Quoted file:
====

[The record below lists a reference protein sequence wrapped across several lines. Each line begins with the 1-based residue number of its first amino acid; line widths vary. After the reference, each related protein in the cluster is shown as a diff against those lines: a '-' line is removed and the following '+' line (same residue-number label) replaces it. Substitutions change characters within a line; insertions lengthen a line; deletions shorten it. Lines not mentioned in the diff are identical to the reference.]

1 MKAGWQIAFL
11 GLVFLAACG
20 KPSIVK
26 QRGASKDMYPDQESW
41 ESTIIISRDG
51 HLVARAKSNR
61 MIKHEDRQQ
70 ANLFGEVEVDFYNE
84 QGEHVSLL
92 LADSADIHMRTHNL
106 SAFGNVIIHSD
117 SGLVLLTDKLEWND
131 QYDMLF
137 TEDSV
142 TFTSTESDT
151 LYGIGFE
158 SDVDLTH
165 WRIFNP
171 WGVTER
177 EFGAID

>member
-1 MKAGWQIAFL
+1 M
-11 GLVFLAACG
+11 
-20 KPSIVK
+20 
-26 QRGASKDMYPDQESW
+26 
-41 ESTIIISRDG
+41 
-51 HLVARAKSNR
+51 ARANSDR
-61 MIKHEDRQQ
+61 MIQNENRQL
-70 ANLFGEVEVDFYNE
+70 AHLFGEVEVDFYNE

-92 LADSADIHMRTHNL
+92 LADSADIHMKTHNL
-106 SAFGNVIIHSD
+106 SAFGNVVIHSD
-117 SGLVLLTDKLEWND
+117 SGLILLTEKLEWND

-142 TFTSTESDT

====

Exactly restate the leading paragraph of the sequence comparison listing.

[The record below lists a reference protein sequence wrapped across several lines. Each line begins with the 1-based residue number of its first amino acid; line widths vary. After the reference, each related protein in the cluster is shown as a diff against those lines: a '-' line is removed and the following '+' line (same residue-number label) replaces it. Substitutions change characters within a line; insertions lengthen a line; deletions shorten it. Lines not mentioned in the diff are identical to the reference.]